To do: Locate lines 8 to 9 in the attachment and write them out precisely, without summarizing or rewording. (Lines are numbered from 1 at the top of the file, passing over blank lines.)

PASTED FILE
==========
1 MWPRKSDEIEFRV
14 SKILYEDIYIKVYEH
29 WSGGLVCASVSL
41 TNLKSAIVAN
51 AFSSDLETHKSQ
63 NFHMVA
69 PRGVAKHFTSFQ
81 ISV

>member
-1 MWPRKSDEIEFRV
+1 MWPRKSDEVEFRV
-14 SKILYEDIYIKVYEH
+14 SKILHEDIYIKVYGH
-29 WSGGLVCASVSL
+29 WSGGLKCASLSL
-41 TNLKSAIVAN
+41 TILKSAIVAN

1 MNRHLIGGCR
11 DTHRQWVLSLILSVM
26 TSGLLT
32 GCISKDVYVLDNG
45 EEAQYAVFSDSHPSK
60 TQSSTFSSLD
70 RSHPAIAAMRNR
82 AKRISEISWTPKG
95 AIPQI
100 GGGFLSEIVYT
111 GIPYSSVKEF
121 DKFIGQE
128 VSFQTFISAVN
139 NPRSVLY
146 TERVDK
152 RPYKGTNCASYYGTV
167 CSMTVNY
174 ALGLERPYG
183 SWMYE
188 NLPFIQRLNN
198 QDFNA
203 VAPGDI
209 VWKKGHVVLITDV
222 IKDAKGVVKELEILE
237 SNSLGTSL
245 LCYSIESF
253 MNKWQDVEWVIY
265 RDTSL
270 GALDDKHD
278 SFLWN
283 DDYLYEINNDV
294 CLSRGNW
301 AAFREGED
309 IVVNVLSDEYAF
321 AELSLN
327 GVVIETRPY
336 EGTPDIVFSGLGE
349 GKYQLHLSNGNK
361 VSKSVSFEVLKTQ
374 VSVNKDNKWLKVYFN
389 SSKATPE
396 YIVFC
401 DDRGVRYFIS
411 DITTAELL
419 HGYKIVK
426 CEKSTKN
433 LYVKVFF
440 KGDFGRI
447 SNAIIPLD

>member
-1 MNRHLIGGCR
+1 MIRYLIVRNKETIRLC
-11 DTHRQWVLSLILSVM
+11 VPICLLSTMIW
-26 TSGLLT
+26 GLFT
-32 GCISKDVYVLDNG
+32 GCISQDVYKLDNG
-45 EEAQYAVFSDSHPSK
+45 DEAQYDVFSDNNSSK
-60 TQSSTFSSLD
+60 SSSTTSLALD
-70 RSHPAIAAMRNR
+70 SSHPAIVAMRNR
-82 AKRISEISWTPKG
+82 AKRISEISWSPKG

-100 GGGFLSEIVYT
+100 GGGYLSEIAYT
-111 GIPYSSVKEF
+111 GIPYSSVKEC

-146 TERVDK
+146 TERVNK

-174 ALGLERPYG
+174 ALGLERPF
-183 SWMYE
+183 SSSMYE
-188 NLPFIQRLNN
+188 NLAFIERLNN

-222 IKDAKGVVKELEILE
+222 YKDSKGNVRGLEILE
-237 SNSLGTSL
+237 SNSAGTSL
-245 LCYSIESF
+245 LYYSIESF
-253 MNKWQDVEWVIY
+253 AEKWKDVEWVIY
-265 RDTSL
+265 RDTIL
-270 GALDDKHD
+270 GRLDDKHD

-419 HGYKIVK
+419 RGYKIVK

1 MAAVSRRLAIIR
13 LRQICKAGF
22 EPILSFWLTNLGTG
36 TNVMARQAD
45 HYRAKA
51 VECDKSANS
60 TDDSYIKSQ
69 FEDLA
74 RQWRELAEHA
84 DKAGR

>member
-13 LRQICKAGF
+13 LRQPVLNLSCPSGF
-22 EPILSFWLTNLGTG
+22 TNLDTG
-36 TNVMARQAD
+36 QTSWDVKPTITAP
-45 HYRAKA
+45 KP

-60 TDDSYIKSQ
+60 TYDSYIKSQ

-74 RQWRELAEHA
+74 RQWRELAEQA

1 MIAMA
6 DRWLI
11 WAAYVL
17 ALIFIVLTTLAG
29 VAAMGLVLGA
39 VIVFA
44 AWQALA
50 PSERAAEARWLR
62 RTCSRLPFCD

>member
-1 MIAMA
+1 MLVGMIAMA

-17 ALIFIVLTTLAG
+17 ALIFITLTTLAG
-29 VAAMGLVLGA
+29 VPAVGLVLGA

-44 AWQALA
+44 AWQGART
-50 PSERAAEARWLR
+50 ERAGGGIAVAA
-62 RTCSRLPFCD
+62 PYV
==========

81 ISV

>member